Algernon Moncrieff - The play’s secondary hero. Algernon is a charming, idle, decorative bachelor, nephew of Lady Bracknell, cousin of Gwendolen Fairfax, and best friend of Jack Worthing, whom he has known for years as Ernest. Algernon is brilliant, witty, selfish, amoral, and given to making delightful paradoxical and epigrammatic pronouncements. He has invented a fictional friend, “Bunbury,” an invalid whose frequent sudden relapses allow Algernon to wriggle out of unpleasant or dull social obligations.
Gwendolen Fairfax - Algernon’s cousin and Lady Bracknell’s daughter. Gwendolen is in love with Jack, whom she knows as Ernest. A model and arbiter of high fashion and society, Gwendolen speaks with unassailable authority on matters of taste and morality. She is sophisticated, intellectual, cosmopolitan, and utterly pretentious. Gwendolen is fixated on the name Ernest and says she will not marry a man without that name.
Cecily Cardew - Jack’s ward, the granddaughter of the old gentlemen who found and adopted Jack when Jack was a baby. Cecily is probably the most realistically drawn character in the play. Like Gwendolen, she is obsessed with the name Ernest, but she is even more intrigued by the idea of wickedness. This idea, rather than the virtuous-sounding name, has prompted her to fall in love with Jack’s brother Ernest in her imagination and to invent an elaborate romance and courtship between them.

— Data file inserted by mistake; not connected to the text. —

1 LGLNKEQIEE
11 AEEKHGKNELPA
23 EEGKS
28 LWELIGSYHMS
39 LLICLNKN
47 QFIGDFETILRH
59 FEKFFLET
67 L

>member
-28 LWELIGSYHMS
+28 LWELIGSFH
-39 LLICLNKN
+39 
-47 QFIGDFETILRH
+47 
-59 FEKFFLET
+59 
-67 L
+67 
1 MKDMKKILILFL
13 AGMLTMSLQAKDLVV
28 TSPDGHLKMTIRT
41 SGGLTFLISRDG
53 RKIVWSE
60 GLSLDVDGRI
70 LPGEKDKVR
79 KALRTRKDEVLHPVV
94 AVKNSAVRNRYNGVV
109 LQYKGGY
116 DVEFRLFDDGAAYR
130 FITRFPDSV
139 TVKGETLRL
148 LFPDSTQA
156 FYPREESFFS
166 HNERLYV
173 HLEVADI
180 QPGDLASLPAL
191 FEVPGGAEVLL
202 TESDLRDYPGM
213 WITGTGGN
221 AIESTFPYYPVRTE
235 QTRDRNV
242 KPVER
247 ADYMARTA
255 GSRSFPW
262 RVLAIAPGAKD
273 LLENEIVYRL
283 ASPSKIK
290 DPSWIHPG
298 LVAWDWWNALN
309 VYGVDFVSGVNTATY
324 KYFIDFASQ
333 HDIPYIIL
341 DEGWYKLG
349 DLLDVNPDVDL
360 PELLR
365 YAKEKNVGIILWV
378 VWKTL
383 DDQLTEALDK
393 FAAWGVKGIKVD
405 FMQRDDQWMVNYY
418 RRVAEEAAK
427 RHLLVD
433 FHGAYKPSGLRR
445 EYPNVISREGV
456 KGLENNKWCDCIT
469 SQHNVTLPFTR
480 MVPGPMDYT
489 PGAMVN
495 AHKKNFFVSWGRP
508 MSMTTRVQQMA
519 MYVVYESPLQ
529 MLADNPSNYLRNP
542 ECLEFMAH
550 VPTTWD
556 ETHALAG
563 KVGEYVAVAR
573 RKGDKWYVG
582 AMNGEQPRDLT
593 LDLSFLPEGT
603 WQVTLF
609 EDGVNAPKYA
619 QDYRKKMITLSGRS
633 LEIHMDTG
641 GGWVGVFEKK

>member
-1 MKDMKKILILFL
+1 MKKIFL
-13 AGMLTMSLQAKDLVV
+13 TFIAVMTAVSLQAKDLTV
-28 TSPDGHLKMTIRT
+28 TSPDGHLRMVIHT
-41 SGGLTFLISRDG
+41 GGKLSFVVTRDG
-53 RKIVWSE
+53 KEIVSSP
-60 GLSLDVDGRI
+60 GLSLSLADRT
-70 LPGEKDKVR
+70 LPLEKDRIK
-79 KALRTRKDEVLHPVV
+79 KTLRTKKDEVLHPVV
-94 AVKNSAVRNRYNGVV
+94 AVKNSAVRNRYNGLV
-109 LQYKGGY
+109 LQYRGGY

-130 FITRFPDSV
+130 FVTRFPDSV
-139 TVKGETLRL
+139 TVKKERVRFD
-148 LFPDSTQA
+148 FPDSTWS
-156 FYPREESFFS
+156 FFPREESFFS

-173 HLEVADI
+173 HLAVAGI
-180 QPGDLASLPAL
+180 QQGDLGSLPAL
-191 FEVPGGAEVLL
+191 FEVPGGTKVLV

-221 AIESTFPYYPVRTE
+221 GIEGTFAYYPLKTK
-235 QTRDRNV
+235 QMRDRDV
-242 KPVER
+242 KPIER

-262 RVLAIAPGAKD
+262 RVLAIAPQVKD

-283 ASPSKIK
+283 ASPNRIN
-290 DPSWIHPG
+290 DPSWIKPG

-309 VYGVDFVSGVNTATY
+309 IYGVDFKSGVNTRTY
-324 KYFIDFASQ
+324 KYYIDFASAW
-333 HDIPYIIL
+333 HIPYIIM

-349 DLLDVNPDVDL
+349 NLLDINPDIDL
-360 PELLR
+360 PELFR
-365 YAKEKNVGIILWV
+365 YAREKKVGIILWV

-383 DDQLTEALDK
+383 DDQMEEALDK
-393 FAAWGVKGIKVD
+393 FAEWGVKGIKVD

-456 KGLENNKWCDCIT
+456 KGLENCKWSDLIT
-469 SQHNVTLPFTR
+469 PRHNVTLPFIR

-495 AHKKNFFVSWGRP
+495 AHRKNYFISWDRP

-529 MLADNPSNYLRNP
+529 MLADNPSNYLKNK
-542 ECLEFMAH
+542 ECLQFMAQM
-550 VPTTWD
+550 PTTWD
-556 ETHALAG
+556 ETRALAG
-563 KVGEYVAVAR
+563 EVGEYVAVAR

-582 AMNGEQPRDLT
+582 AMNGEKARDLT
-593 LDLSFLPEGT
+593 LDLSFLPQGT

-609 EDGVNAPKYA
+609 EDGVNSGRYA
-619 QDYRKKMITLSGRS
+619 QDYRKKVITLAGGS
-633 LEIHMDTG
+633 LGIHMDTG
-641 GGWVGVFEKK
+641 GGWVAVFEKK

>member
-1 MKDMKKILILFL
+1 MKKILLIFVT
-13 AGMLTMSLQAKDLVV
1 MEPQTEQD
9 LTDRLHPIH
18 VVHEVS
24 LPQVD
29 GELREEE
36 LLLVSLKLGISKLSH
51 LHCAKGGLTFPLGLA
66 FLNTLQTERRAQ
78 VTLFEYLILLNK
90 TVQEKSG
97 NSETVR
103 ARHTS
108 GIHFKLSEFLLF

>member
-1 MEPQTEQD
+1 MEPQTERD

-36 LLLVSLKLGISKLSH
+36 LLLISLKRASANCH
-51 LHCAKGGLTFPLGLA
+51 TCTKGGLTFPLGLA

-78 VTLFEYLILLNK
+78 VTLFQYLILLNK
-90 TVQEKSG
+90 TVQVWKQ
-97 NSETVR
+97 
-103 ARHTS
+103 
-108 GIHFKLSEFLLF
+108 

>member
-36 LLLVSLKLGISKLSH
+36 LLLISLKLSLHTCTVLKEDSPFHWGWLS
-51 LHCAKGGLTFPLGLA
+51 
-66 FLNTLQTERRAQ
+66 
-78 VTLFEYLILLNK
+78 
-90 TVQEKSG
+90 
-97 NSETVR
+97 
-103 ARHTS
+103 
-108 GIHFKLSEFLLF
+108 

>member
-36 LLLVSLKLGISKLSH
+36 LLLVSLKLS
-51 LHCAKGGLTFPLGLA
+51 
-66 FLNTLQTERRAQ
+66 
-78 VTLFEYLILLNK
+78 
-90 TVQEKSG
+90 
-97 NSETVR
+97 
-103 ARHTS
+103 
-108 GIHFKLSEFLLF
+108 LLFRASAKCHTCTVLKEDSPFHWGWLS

Lady Bracknell - Algernon’s snobbish, mercenary, and domineering aunt and Gwendolen’s mother. Lady Bracknell married well, and her primary goal in life is to see her daughter do the same. She has a list of “eligible young men” and a prepared interview she gives to potential suitors. Like her nephew, Lady Bracknell is given to making hilarious pronouncements, but where Algernon means to be witty, the humor in Lady Bracknell’s speeches is unintentional. Through the figure of Lady Bracknell, Wilde manages to satirize the hypocrisy and stupidity of the British aristocracy. Lady Bracknell values ignorance, which she sees as “a delicate exotic fruit.” When she gives a dinner party, she prefers her husband to eat downstairs with the servants. She is cunning, narrow-minded, authoritarian, and possibly the most quotable character in the play.